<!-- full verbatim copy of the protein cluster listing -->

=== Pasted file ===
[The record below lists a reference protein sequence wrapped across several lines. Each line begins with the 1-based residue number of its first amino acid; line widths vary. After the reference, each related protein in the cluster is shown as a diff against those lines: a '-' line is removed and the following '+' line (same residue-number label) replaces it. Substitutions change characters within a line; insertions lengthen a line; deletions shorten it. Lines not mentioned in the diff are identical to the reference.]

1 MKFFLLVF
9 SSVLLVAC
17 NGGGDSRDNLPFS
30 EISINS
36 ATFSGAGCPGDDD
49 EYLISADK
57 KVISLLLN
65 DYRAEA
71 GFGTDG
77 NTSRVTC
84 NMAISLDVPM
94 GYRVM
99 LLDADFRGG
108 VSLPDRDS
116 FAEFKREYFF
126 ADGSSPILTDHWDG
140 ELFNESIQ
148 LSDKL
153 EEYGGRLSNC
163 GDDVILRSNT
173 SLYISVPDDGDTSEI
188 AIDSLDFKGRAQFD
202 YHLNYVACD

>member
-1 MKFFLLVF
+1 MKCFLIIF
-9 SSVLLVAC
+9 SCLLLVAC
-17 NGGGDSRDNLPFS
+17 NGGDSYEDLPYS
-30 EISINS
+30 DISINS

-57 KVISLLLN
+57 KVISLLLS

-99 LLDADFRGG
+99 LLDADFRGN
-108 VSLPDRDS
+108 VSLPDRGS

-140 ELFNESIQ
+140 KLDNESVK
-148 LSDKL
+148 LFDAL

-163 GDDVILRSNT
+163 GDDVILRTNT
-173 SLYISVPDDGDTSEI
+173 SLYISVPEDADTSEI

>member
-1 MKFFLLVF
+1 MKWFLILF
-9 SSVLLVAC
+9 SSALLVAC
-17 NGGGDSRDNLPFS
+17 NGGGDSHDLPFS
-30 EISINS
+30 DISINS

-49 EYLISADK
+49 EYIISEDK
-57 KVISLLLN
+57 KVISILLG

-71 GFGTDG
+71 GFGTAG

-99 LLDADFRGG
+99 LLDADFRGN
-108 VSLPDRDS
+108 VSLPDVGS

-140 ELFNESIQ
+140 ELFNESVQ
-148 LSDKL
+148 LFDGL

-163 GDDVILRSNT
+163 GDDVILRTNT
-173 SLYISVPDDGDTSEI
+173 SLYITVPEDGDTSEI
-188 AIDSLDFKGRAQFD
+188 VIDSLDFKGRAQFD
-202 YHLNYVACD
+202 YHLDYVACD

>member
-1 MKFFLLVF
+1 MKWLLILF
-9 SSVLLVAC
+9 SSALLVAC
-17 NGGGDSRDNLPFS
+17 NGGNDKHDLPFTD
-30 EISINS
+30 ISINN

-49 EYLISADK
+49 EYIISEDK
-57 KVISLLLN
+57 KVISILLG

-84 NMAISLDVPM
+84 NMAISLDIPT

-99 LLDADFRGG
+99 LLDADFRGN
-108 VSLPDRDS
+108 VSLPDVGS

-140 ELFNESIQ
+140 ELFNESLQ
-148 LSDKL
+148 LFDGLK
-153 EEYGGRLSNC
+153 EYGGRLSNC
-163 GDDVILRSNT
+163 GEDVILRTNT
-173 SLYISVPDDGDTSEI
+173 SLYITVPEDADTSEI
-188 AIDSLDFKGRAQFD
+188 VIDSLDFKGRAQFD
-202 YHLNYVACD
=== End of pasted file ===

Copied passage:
[The record below lists a reference protein sequence wrapped across several lines. Each line begins with the 1-based residue number of its first amino acid; line widths vary. After the reference, each related protein in the cluster is shown as a diff against those lines: a '-' line is removed and the following '+' line (same residue-number label) replaces it. Substitutions change characters within a line; insertions lengthen a line; deletions shorten it. Lines not mentioned in the diff are identical to the reference.]

1 MKFFLLVF
9 SSVLLVAC
17 NGGGDSRDNLPFS
30 EISINS
36 ATFSGAGCPGDDD
49 EYLISADK
57 KVISLLLN
65 DYRAEA
71 GFGTDG
77 NTSRVTC
84 NMAISLDVPM
94 GYRVM
99 LLDADFRGG
108 VSLPDRDS
116 FAEFKREYFF
126 ADGSSPILTDHWDG
140 ELFNESIQ
148 LSDKL
153 EEYGGRLSNC
163 GDDVILRSNT
173 SLYISVPDDGDTSEI
188 AIDSLDFKGRAQFD
202 YHLNYVACD

>member
-1 MKFFLLVF
+1 MKCFLIIF
-9 SSVLLVAC
+9 SCLLLVAC
-17 NGGGDSRDNLPFS
+17 NGGDSYEDLPYS
-30 EISINS
+30 DISINS

-57 KVISLLLN
+57 KVISLLLS

-99 LLDADFRGG
+99 LLDADFRGN
-108 VSLPDRDS
+108 VSLPDRGS

-140 ELFNESIQ
+140 KLDNESVK
-148 LSDKL
+148 LFDAL

-163 GDDVILRSNT
+163 GDDVILRTNT
-173 SLYISVPDDGDTSEI
+173 SLYISVPEDADTSEI

>member
-1 MKFFLLVF
+1 MKWFLILF
-9 SSVLLVAC
+9 SSALLVAC
-17 NGGGDSRDNLPFS
+17 NGGGDSHDLPFS
-30 EISINS
+30 DISINS

-49 EYLISADK
+49 EYIISEDK
-57 KVISLLLN
+57 KVISILLG

-71 GFGTDG
+71 GFGTAG

-99 LLDADFRGG
+99 LLDADFRGN
-108 VSLPDRDS
+108 VSLPDVGS

-140 ELFNESIQ
+140 ELFNESVQ
-148 LSDKL
+148 LFDGL

-163 GDDVILRSNT
+163 GDDVILRTNT
-173 SLYISVPDDGDTSEI
+173 SLYITVPEDGDTSEI
-188 AIDSLDFKGRAQFD
+188 VIDSLDFKGRAQFD
-202 YHLNYVACD
+202 YHLDYVACD

>member
-1 MKFFLLVF
+1 MKWLLILF
-9 SSVLLVAC
+9 SSALLVAC
-17 NGGGDSRDNLPFS
+17 NGGNDKHDLPFTD
-30 EISINS
+30 ISINN

-49 EYLISADK
+49 EYIISEDK
-57 KVISLLLN
+57 KVISILLG

-84 NMAISLDVPM
+84 NMAISLDIPT

-99 LLDADFRGG
+99 LLDADFRGN
-108 VSLPDRDS
+108 VSLPDVGS

-140 ELFNESIQ
+140 ELFNESLQ
-148 LSDKL
+148 LFDGLK
-153 EEYGGRLSNC
+153 EYGGRLSNC
-163 GDDVILRSNT
+163 GEDVILRTNT
-173 SLYISVPDDGDTSEI
+173 SLYITVPEDADTSEI
-188 AIDSLDFKGRAQFD
+188 VIDSLDFKGRAQFD
-202 YHLNYVACD